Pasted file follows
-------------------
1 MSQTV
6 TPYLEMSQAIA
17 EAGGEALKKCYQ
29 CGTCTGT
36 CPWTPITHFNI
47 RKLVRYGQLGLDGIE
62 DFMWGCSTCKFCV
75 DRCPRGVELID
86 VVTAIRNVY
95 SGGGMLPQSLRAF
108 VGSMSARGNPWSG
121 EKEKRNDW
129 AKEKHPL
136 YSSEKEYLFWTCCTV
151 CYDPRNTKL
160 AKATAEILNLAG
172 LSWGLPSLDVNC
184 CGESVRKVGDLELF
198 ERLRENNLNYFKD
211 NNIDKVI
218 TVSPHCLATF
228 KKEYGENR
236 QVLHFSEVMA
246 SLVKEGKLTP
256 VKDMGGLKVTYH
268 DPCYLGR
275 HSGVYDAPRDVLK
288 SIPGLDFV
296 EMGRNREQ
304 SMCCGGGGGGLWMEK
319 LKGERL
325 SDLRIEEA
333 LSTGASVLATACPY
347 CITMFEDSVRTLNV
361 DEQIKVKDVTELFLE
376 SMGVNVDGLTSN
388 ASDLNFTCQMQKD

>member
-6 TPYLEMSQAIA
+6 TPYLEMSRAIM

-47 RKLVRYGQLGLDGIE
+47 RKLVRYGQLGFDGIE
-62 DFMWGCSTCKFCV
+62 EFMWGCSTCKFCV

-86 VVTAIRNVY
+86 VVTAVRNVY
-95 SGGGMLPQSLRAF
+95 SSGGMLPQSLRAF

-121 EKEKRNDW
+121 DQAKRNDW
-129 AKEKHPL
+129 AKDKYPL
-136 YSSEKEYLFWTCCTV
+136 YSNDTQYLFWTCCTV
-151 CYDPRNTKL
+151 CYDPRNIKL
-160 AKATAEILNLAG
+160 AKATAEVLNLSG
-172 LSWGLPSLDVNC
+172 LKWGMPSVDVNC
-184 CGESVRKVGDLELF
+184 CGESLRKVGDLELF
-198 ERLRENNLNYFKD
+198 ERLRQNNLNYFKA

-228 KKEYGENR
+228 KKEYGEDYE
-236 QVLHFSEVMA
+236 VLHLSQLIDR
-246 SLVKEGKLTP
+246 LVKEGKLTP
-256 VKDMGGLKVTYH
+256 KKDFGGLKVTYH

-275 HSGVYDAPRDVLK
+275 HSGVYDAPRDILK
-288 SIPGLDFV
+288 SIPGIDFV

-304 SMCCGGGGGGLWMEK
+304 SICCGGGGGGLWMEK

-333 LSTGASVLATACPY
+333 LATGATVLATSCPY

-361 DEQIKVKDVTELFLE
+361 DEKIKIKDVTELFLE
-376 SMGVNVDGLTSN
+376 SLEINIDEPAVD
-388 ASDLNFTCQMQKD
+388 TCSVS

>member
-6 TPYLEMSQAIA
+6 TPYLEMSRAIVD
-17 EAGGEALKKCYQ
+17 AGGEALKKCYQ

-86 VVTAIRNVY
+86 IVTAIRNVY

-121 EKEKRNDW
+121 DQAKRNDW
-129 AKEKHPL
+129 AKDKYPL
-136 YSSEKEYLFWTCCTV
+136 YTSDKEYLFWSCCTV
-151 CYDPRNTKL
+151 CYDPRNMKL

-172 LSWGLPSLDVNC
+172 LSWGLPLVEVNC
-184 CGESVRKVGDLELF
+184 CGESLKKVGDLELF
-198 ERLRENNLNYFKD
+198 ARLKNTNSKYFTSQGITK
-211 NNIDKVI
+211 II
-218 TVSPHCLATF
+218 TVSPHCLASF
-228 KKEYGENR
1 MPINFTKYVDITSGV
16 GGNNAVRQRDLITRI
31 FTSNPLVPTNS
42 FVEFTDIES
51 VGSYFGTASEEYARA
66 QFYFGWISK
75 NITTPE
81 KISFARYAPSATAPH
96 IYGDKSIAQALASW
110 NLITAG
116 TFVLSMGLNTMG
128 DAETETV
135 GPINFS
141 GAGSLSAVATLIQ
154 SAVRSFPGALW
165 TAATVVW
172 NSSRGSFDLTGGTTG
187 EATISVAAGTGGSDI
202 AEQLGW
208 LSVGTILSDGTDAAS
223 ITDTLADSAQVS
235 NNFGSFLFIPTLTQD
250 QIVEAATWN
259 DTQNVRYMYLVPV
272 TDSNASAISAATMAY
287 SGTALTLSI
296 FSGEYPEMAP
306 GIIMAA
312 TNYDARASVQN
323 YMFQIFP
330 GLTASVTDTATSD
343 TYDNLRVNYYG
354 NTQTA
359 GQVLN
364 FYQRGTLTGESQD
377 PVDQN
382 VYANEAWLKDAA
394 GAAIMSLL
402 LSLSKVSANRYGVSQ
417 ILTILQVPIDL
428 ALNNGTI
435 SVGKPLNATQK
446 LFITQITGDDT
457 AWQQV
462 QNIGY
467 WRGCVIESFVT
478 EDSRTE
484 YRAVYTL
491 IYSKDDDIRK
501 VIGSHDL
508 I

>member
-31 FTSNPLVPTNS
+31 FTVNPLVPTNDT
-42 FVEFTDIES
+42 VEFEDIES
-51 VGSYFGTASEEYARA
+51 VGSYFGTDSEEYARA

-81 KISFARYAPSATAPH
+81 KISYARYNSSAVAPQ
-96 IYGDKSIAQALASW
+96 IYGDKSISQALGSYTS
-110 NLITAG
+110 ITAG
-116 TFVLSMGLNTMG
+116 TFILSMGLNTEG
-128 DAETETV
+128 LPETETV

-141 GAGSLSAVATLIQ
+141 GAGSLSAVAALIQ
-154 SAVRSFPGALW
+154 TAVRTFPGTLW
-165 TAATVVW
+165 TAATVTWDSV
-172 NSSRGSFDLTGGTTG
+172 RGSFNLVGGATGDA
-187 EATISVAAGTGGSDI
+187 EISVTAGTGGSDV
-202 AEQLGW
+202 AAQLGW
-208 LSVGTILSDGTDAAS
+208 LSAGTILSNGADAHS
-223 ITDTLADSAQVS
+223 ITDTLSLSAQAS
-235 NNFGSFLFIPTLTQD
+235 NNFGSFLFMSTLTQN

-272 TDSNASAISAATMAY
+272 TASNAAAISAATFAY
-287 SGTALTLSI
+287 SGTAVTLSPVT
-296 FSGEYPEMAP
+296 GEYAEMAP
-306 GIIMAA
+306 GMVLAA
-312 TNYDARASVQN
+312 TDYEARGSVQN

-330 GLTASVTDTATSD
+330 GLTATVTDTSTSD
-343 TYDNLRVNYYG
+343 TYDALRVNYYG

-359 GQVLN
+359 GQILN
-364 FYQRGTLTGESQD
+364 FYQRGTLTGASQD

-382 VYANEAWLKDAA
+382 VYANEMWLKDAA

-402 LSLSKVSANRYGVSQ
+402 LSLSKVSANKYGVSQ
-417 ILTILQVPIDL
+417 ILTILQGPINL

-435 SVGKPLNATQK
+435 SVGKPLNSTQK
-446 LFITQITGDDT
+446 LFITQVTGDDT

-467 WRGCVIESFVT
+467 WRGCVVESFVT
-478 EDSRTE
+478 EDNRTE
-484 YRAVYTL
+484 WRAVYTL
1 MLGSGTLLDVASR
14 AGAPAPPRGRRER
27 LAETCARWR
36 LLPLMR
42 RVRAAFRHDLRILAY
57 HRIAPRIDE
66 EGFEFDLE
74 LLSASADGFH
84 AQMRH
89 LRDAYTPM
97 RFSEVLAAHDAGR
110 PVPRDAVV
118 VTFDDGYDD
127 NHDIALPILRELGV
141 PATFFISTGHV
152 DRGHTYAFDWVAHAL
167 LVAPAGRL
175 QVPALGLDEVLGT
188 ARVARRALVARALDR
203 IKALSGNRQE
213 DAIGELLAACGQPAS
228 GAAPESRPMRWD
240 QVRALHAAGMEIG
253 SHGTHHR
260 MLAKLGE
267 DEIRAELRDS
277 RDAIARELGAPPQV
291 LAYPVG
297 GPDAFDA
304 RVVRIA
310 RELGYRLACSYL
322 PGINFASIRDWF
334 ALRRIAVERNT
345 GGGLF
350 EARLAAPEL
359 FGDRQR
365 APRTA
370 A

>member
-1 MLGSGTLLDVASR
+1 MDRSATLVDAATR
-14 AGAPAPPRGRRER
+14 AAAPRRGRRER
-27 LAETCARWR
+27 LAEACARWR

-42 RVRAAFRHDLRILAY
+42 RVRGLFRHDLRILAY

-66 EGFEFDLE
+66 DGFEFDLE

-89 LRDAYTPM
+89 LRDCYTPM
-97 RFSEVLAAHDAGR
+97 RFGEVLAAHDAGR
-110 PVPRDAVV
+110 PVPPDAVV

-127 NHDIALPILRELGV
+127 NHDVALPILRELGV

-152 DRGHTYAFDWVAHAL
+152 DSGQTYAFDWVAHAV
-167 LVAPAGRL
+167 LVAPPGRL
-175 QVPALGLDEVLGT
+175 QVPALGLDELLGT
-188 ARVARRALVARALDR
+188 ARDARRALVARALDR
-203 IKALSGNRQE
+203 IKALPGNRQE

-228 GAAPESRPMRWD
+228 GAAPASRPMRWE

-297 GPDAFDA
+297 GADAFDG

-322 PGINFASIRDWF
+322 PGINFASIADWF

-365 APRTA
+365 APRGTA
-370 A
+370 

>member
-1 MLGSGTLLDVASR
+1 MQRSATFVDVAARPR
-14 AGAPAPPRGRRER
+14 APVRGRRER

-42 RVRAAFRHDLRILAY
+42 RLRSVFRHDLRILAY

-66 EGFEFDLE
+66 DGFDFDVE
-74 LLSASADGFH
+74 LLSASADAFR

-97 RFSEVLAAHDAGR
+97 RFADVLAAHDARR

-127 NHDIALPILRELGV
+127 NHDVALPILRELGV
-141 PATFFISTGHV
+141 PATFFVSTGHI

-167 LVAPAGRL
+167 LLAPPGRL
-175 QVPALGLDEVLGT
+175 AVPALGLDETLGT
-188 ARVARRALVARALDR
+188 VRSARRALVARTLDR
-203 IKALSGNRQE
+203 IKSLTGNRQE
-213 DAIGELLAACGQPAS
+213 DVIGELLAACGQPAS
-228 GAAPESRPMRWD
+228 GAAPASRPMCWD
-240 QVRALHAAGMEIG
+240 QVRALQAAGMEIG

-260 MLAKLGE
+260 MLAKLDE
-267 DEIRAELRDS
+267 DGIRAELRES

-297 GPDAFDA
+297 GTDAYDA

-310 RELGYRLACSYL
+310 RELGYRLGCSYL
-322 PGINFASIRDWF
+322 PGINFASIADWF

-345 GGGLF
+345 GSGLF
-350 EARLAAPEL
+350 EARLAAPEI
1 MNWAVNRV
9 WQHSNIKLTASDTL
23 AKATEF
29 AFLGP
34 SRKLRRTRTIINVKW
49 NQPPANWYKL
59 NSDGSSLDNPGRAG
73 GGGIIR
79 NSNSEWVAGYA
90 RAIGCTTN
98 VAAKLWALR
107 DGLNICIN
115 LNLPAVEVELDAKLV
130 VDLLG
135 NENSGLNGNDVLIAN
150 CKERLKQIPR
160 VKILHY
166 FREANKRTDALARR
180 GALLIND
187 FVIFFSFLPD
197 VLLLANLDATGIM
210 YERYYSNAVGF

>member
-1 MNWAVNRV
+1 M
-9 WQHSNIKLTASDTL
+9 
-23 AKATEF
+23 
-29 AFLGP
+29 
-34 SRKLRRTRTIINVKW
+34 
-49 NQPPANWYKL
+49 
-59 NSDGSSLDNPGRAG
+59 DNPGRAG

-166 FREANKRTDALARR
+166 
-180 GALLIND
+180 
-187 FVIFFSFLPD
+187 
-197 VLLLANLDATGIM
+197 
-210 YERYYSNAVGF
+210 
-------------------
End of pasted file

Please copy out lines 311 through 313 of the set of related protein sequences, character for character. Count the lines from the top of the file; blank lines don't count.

-1 MLGSGTLLDVASR
+1 MQRSATFVDVAARPR
-14 AGAPAPPRGRRER